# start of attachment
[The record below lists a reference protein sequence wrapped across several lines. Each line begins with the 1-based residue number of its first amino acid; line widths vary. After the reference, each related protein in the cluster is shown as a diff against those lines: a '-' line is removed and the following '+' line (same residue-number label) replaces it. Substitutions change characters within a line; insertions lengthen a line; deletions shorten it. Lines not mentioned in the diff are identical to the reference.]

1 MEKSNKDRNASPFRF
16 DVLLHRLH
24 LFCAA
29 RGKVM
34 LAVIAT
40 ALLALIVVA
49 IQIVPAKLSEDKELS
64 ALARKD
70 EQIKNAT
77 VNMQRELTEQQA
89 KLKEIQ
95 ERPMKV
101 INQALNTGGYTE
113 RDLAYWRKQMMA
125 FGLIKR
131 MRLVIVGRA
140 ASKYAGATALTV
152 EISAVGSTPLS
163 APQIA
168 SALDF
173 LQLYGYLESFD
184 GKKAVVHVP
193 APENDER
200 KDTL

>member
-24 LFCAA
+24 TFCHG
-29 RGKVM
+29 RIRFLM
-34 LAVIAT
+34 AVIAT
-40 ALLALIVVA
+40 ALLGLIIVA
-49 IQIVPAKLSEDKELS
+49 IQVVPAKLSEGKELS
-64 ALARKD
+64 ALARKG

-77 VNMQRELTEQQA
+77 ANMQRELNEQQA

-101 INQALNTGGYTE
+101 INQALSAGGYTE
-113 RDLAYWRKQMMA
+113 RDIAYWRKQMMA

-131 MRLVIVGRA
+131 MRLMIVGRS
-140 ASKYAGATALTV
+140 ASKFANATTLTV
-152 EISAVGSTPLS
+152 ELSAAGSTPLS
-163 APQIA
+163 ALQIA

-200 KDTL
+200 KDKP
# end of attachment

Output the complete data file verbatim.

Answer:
[The record below lists a reference protein sequence wrapped across several lines. Each line begins with the 1-based residue number of its first amino acid; line widths vary. After the reference, each related protein in the cluster is shown as a diff against those lines: a '-' line is removed and the following '+' line (same residue-number label) replaces it. Substitutions change characters within a line; insertions lengthen a line; deletions shorten it. Lines not mentioned in the diff are identical to the reference.]

1 MEKSNKDRNASPFRF
16 DVLLHRLH
24 LFCAA
29 RGKVM
34 LAVIAT
40 ALLALIVVA
49 IQIVPAKLSEDKELS
64 ALARKD
70 EQIKNAT
77 VNMQRELTEQQA
89 KLKEIQ
95 ERPMKV
101 INQALNTGGYTE
113 RDLAYWRKQMMA
125 FGLIKR
131 MRLVIVGRA
140 ASKYAGATALTV
152 EISAVGSTPLS
163 APQIA
168 SALDF
173 LQLYGYLESFD
184 GKKAVVHVP
193 APENDER
200 KDTL

>member
-24 LFCAA
+24 TFCHG
-29 RGKVM
+29 RIRFLM
-34 LAVIAT
+34 AVIAT
-40 ALLALIVVA
+40 ALLGLIIVA
-49 IQIVPAKLSEDKELS
+49 IQVVPAKLSEGKELS
-64 ALARKD
+64 ALARKG

-77 VNMQRELTEQQA
+77 ANMQRELNEQQA

-101 INQALNTGGYTE
+101 INQALSAGGYTE
-113 RDLAYWRKQMMA
+113 RDIAYWRKQMMA

-131 MRLVIVGRA
+131 MRLMIVGRS
-140 ASKYAGATALTV
+140 ASKFANATTLTV
-152 EISAVGSTPLS
+152 ELSAAGSTPLS
-163 APQIA
+163 ALQIA

-200 KDTL
+200 KDKP